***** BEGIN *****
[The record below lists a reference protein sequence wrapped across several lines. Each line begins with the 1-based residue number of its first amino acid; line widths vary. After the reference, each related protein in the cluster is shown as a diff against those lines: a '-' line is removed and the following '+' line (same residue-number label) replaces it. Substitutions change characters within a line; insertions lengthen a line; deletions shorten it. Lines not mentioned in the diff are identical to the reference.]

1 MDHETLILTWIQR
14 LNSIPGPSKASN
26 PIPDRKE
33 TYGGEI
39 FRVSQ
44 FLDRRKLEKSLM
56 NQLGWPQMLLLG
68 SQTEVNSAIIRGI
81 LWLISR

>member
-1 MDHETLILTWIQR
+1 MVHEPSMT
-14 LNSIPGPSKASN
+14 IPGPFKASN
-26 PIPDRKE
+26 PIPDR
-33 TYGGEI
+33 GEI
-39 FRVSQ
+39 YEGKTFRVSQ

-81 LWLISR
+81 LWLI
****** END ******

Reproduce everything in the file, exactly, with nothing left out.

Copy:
[The record below lists a reference protein sequence wrapped across several lines. Each line begins with the 1-based residue number of its first amino acid; line widths vary. After the reference, each related protein in the cluster is shown as a diff against those lines: a '-' line is removed and the following '+' line (same residue-number label) replaces it. Substitutions change characters within a line; insertions lengthen a line; deletions shorten it. Lines not mentioned in the diff are identical to the reference.]

1 MDHETLILTWIQR
14 LNSIPGPSKASN
26 PIPDRKE
33 TYGGEI
39 FRVSQ
44 FLDRRKLEKSLM
56 NQLGWPQMLLLG
68 SQTEVNSAIIRGI
81 LWLISR

>member
-1 MDHETLILTWIQR
+1 MVHEPSMT
-14 LNSIPGPSKASN
+14 IPGPFKASN
-26 PIPDRKE
+26 PIPDR
-33 TYGGEI
+33 GEI
-39 FRVSQ
+39 YEGKTFRVSQ

-81 LWLISR
+81 LWLI